Peter Agre

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Peter Agre
AgreLindau (cropped).png
Peter Agre in 2011
Born (1949-01-30) January 30, 1949 (age 73)
NationalityUnited States
Alma materAugsburg College (B.A., 1970)
Johns Hopkins School of Medicine (M.D., 1974)
University Hospitals Case Medical Center (1975-1978)
North Carolina Memorial Hospital (1978-1981)
Known forAquaporins
AwardsNobel Prize in Chemistry (2003) Bloomberg Distinguished Professorships (2014)
Scientific career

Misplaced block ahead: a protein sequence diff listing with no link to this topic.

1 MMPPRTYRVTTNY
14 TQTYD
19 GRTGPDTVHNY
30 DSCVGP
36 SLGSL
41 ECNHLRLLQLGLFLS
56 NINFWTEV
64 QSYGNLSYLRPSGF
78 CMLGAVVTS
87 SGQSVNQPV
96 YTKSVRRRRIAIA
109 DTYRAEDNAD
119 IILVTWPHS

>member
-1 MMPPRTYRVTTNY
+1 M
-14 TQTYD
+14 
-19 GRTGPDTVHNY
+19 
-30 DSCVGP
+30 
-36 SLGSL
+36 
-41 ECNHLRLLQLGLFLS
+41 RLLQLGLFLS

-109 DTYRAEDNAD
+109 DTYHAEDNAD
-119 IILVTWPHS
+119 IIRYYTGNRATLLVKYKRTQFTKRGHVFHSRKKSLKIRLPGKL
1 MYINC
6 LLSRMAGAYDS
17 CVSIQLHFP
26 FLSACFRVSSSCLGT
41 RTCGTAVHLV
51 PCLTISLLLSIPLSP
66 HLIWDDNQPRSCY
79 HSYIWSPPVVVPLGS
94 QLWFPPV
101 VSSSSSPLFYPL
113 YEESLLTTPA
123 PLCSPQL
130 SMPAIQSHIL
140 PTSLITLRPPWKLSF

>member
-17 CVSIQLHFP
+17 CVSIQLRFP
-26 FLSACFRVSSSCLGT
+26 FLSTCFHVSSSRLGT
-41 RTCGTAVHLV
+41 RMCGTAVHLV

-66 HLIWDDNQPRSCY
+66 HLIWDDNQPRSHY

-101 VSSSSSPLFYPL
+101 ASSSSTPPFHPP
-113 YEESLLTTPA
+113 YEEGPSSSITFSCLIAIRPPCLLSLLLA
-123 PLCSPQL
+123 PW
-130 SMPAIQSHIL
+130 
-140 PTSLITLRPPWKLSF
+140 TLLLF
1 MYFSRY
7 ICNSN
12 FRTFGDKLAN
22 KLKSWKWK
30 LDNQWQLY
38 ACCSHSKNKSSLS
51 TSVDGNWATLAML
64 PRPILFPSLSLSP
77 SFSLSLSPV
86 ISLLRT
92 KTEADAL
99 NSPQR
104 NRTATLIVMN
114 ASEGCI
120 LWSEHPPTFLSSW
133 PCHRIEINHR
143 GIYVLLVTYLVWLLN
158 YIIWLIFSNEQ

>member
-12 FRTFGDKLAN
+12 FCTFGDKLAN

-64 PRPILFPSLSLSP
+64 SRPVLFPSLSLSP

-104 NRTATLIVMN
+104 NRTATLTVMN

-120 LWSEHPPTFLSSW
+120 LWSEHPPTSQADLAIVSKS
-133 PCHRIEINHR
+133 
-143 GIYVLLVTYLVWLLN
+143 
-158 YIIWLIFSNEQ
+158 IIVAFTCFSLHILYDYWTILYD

InstitutionsJohns Hopkins Malaria Research Institute
Duke University

Peter Agre /ˈɑːɡr/ (born January 30, 1949) is an American physician and molecular biologist. He was a professor at the Johns Hopkins Bloomberg School of Public Health and Johns Hopkins School of Medicine.

In 2003, Agre and Roderick MacKinnon shared the 2003 Nobel Prize in Chemistry for "discoveries concerning channels in cell membranes."[1] A

In 2009, Agre was elected president of the American Association for the Advancement of Science (AAAS) and became active in science diplomacy.[2]

References[change | change source]

  1. "The Nobel Prize in Chemistry 2003". Retrieved 2018-03-21.
  2. Earl Lane (2010). "Agre, Pickering: Science Diplomacy a "Critical Tool" in U.S. Foreign Policy". American Association for the Advancement of Science. Retrieved 2016-08-20.